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Goodbye to Language 3D

Goodbye to Language 3DIt might seem surprising that directors Christopher Nolan, David Fincher, Quentin Tarantino, Steven Soderbergh, Wes Anderson, and the Coen brothers have...Goodbye to Language 3DPT70MIt might seem surprising that directors Christopher Nolan, David Fincher, Quentin Tarantino, Steven Soderbergh, Wes Anderson, and the Coen brothers have...2014-11-07
GOODBYE TO LANGUAGE Marie Ruchat

GOODBYE TO LANGUAGE Marie Ruchat (Kino Lorber)

B

Goodbye to Language 3D

Starring: Kamel Abdeli, Richard Chevallier, Heloise Godet; Director: Jean-Luc Godard; Author: Jean-Luc Godard; Release Date Limited: 05/22/2014; Runtime (in minutes): 70

It might seem surprising that directors Christopher Nolan, David Fincher, Quentin Tarantino, Steven Soderbergh, Wes Anderson, and the Coen brothers have never made a movie in 3-D—while monsieur malcontent/hater of all things Hollywood Jean-Luc Godard has. Then again, the 83-year-old has rarely missed an opportunity to use film as a means of messing with audience perceptions, whether by choice of subject matter or technique. Soderbergh, in fact, recently said in The New York Times, ”There just isn’t anything interesting happening now that he didn’t do or try first.” His 1960 debut, Breathless, innovated the use of jump cuts, which are de rigueur for goosing up action movies today. His last feature, 2011’s Film Socialisme, was partly shot on his cell phone. And while his newest, Goodbye to Language, is a ponderous reverie on the themes of love and pain that have consumed his brain for half a century, 3-D is the ideal toy for an old enfant terrible like Godard to play with. Packed with dazzling images, the film makes 3-D feel like something brand-new to the medium.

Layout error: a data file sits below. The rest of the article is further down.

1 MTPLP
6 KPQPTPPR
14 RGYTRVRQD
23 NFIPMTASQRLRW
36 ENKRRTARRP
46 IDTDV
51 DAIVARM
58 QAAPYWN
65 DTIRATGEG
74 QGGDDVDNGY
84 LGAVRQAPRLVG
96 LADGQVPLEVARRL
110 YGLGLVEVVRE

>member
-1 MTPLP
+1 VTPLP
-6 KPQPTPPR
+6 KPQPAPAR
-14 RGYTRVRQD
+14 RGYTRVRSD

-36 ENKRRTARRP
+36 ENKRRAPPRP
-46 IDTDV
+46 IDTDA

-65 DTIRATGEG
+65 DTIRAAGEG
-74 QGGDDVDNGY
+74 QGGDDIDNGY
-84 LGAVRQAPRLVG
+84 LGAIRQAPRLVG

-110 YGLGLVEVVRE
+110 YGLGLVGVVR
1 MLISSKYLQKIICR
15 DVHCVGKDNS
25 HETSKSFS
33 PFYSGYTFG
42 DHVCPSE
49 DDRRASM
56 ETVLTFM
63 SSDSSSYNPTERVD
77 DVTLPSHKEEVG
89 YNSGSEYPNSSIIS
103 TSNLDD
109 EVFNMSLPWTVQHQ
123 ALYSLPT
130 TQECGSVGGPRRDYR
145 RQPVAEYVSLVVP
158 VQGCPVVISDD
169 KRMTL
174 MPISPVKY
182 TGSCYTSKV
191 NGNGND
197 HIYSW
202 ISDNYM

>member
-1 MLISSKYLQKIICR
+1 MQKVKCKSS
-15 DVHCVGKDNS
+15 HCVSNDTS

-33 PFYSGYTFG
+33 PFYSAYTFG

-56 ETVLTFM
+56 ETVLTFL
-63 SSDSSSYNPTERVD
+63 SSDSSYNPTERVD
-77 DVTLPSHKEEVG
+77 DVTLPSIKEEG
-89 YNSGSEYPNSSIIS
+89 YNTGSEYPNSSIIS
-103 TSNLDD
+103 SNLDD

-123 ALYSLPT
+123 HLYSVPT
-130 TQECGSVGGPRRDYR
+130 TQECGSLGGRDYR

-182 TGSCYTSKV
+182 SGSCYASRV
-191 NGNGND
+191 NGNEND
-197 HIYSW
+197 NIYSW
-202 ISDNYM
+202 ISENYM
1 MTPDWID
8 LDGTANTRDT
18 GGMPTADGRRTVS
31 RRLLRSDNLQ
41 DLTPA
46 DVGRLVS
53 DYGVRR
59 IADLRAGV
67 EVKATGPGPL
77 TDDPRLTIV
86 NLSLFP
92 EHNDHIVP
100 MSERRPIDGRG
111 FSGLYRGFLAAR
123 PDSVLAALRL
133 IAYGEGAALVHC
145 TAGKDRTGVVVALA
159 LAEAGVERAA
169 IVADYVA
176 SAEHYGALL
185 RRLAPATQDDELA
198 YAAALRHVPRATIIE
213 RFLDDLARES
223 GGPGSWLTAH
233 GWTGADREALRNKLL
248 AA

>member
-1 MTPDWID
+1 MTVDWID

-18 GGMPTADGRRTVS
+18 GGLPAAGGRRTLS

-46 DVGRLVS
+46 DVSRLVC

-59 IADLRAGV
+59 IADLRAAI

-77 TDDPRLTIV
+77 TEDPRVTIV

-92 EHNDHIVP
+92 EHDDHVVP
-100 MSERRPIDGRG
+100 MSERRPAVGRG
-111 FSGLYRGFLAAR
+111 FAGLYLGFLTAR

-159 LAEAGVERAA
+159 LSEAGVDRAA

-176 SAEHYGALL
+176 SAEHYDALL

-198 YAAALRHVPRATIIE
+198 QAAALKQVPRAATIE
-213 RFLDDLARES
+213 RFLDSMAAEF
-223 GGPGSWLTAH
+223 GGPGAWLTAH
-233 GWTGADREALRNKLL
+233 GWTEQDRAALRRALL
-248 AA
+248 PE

Acknowledging from the first shot that the ”3D” (which we see in red block letters obscuring the puny white ”2D”) is the main attraction, Godard proceeds to pull and then stretch glimpses of beauty from the everyday. The reflection of trees on the surface of a pond. Windshield wipers. A couple (Héloïse Godet and Kamel Abdelli) meeting behind an iron gate, their hands lightly touching on the bars. Close-ups of their dog (played by Godard’s own, Roxy) looking forlorn as the subtitles change dimension depending on the position of her nose. As usual, Godard’s dialogue is riddle-filled—several discussions are had on the toilet, with one character musing, ”Our thoughts regain their place in poop.” But his best magic trick comes in two scenes of romantic quarreling. Godard splits the 3-D image so that each of our eyes focuses on a different lover as the couple push apart in opposite directions. In someone else’s film it would be a technical glitch. Here it’s perfect: fraught love as migraine vision. No doubt Godard appreciates the fact that 3-D—much like life—can give you a headache. B